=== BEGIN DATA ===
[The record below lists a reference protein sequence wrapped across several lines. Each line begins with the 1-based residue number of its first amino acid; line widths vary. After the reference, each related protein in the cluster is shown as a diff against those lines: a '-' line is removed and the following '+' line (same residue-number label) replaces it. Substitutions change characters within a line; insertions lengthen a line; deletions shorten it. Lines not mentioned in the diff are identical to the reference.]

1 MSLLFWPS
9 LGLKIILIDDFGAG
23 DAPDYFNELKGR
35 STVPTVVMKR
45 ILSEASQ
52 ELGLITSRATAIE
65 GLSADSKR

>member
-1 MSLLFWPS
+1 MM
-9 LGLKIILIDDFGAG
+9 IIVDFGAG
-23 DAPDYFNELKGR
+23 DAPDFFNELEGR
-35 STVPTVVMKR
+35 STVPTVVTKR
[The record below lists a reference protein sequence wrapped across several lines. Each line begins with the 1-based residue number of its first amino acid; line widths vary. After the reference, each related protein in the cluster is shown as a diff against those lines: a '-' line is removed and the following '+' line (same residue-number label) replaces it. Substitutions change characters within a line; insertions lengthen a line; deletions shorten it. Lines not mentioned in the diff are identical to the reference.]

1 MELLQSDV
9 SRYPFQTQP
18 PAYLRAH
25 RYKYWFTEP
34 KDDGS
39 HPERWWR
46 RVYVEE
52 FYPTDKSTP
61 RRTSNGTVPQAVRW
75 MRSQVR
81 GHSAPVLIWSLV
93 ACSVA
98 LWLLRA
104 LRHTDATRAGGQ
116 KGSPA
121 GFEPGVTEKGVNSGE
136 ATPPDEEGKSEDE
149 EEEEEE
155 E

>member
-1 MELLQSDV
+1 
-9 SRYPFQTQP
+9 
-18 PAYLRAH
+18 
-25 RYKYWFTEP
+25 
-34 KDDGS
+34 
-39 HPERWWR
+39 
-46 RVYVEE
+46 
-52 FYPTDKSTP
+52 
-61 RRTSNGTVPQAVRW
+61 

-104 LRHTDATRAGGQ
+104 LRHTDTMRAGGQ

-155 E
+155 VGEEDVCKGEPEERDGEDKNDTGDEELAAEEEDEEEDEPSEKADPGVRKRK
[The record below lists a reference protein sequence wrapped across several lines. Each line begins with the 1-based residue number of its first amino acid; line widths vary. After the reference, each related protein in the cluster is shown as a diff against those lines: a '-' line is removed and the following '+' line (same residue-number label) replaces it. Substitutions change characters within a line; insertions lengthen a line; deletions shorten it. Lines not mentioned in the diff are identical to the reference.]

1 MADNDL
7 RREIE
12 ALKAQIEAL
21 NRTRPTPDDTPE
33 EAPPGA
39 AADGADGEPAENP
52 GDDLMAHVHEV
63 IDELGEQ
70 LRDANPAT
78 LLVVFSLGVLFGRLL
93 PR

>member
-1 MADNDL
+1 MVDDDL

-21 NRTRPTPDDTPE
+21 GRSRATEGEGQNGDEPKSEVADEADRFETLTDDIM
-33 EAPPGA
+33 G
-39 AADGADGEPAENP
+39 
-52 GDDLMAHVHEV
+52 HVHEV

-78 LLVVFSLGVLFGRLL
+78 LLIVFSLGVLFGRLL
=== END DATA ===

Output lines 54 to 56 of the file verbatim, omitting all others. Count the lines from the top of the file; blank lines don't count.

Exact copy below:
+52 
-61 RRTSNGTVPQAVRW
+61 